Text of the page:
CHP Plant at JG Pears

About the project

JG Pears is developing a proposal for a Combined Heat and Power (CHP) plant to provide steam and electricity to its animal rendering facility at Low Marnham, Newark, Nottinghamshire. It will also generate renewable energy, exporting its excess electrical power to the National Grid.

The facility will replace over 90 per cent of the fossil fuels currently used in the rendering process with meat and bone meal (MBM), a sustainable alternative that has a calorific value of the same magnitude as coal, saving over 150,000 tonnes of carbon dioxide per year. MBM can also be sourced more locally than the fuels currently used, which in turn reduces carbon emissions from transport and transport miles.

Planning permission for the proposal was granted in 2014 .

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Background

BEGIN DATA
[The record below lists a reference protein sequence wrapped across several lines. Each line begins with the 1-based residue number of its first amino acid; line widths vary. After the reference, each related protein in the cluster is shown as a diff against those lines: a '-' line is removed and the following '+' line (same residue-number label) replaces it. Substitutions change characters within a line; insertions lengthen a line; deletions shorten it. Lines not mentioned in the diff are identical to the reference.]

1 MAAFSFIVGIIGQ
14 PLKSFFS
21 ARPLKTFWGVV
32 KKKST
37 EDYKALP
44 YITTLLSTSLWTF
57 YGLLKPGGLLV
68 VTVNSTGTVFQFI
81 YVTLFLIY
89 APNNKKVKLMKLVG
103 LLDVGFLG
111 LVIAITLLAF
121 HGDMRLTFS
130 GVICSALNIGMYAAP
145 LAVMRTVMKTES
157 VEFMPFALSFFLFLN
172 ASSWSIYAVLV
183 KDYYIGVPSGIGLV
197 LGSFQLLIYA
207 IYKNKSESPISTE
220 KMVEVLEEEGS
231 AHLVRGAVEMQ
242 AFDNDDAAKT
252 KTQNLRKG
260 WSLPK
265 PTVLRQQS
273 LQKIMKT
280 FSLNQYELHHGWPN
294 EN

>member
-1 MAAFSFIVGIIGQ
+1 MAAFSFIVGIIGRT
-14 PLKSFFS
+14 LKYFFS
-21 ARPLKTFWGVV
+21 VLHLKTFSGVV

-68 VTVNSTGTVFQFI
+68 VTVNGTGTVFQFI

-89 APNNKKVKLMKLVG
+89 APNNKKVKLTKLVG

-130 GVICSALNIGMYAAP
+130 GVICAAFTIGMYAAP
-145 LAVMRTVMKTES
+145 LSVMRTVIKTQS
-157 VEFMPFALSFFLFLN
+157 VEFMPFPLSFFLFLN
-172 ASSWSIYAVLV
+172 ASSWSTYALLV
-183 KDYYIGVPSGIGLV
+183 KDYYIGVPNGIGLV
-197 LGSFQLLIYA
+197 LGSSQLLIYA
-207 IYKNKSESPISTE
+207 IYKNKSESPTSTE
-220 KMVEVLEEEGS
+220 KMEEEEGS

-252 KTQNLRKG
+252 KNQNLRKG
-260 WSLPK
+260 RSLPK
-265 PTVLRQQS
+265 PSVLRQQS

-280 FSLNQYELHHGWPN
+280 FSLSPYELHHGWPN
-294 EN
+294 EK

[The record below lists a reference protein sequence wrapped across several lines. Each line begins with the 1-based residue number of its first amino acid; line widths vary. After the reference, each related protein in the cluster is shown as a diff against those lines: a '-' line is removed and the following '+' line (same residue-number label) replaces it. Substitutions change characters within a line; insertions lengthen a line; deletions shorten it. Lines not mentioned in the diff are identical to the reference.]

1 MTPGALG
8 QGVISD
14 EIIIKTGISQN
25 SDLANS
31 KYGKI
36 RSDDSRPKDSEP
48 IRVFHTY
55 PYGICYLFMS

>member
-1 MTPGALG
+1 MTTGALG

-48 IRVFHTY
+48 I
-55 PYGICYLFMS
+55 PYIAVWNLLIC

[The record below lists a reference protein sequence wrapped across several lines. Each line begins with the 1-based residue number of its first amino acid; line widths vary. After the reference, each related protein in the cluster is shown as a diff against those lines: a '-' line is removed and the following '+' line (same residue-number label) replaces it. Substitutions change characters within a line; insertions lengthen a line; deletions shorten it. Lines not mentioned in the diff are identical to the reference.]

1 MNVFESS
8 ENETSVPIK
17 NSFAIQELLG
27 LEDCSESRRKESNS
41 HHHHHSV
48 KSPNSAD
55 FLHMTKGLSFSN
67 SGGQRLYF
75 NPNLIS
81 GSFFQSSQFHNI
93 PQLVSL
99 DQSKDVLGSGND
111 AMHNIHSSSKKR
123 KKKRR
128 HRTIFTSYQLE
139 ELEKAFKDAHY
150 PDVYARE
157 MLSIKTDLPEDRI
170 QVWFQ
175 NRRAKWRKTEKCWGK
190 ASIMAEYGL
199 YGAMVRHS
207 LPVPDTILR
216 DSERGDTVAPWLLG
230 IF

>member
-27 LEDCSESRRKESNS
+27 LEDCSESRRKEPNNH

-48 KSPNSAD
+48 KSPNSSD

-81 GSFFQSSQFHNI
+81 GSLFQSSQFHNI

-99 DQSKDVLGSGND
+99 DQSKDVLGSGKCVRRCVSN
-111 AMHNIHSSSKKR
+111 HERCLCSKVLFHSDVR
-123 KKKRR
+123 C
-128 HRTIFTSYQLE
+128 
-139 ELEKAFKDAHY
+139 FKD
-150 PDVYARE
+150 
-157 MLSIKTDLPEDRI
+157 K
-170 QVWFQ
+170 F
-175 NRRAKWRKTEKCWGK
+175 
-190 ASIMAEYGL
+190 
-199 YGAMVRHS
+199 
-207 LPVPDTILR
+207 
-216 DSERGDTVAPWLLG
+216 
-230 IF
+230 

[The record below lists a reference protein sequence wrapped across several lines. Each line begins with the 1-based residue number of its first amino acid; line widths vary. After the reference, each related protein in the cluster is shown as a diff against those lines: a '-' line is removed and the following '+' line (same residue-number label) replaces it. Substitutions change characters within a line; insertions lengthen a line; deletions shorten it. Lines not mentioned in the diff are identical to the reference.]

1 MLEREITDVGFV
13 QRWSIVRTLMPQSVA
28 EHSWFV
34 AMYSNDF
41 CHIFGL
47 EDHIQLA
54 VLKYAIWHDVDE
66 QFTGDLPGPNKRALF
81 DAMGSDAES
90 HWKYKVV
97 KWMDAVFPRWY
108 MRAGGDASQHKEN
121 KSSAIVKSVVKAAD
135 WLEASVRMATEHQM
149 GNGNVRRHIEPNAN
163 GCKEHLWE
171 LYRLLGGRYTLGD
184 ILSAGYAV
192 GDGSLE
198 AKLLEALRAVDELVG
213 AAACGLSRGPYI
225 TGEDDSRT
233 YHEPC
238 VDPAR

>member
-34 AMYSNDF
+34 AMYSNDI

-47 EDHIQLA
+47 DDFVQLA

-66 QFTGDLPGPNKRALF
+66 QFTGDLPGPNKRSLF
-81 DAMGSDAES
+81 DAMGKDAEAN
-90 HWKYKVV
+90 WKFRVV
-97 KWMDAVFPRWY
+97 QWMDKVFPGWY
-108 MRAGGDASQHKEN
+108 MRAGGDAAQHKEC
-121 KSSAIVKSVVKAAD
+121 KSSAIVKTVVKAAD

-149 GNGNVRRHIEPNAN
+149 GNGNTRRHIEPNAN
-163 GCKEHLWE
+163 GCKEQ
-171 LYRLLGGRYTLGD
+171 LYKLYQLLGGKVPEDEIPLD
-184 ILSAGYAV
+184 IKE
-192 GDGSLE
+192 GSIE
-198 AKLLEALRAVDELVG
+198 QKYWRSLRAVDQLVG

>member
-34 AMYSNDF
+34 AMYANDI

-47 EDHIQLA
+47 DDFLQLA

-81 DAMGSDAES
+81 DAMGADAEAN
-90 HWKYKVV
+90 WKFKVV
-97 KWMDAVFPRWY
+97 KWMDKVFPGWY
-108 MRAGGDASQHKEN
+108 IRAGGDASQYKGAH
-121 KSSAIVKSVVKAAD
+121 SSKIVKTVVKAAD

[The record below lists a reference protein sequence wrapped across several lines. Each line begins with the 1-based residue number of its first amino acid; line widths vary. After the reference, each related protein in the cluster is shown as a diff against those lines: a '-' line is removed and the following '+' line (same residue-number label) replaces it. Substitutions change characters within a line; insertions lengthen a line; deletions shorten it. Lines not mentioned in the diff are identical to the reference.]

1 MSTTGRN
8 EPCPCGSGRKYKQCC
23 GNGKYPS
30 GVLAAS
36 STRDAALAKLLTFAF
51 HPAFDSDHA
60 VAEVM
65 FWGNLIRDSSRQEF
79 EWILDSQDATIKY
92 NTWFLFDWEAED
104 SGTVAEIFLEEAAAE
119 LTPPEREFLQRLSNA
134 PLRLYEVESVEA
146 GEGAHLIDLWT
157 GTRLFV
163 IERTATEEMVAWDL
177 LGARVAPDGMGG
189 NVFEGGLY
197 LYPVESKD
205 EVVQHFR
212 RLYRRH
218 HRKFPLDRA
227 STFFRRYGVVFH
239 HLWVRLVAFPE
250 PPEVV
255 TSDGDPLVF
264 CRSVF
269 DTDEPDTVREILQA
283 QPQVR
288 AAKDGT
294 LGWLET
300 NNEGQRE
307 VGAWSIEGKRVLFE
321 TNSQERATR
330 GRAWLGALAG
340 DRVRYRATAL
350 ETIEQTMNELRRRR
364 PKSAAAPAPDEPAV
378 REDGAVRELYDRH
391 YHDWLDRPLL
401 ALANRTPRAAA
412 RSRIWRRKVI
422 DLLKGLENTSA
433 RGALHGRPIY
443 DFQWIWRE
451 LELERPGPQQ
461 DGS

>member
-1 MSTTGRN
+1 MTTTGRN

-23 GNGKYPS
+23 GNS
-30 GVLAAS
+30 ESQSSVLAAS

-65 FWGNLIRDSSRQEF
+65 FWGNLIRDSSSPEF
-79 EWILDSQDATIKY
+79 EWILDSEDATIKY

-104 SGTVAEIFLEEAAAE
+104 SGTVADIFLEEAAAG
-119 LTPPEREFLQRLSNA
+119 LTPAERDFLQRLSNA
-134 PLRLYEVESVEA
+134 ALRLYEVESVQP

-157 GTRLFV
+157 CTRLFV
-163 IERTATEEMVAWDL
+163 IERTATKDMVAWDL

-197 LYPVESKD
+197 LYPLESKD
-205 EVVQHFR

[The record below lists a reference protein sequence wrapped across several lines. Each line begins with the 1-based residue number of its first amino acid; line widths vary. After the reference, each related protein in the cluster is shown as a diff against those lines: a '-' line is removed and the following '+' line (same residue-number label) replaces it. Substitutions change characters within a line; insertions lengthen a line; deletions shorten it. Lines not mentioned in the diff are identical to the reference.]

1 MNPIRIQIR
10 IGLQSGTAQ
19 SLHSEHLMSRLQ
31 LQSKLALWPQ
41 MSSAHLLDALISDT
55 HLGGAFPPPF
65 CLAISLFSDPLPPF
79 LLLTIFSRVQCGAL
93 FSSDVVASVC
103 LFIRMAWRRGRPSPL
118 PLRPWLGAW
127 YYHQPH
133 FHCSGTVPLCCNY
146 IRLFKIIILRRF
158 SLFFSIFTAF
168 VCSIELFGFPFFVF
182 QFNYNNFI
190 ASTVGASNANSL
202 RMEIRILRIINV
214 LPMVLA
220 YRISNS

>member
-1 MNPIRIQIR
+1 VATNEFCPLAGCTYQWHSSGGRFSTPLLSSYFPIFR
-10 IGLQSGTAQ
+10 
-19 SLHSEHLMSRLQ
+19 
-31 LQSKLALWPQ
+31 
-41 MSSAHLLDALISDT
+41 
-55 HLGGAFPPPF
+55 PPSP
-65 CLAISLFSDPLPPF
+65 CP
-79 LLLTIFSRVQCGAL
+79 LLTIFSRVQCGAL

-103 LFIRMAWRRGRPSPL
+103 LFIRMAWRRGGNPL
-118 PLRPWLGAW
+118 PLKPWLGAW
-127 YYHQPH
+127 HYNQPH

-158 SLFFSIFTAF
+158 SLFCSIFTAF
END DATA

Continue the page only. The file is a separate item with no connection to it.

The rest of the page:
The importance of animal rendering

JG Pears animal rendering facility has a vital role in the agricultural and agri-food industries. It is one of just four rendering facilities in the UK, and it has become the most important facility for poultry by-product processing.

Prior to the 1970s most towns had a factory for processing animal by-products, however, during that decade, these factories were consolidated, reducing the number of operators in the UK to just 19.

Rendering is now a small industry with only four facilities remaining in the UK. But whilst the number of operators has dropped, the demand for the industry has not changed. Tallow, for instance, which is produced in the rendering process, is in high demand for its use in biofuels.

This Combined Heat and Power (CHP) facility will help keep the facility at Low Marnham competitive. The rendering process is energy intensive and, at present, the site uses liquefied natural gas to fuel the operation but this is economically unstable and environmentally unsustainable. The current site has no mains energy connections and the cost to bring mains gas on site would be over £10m. CHP facilities of this kind provide an ideal solution to ‘off grid’ industrial sites.

What has happened so far?